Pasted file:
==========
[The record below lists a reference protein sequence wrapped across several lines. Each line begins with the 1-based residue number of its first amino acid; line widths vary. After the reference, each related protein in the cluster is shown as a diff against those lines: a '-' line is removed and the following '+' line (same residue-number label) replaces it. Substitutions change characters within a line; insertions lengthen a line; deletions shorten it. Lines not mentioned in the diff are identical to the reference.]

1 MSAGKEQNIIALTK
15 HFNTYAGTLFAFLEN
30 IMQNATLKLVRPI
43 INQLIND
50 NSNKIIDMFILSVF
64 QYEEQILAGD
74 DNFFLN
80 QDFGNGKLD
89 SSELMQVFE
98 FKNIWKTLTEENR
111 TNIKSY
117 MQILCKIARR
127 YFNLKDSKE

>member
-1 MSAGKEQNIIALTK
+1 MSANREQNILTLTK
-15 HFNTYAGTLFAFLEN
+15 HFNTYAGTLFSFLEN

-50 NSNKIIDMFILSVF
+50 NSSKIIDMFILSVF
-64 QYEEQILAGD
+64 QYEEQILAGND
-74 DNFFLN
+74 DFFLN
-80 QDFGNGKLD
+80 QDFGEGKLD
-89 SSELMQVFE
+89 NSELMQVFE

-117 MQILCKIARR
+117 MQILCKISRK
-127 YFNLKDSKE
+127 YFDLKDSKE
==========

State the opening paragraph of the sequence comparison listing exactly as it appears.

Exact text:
[The record below lists a reference protein sequence wrapped across several lines. Each line begins with the 1-based residue number of its first amino acid; line widths vary. After the reference, each related protein in the cluster is shown as a diff against those lines: a '-' line is removed and the following '+' line (same residue-number label) replaces it. Substitutions change characters within a line; insertions lengthen a line; deletions shorten it. Lines not mentioned in the diff are identical to the reference.]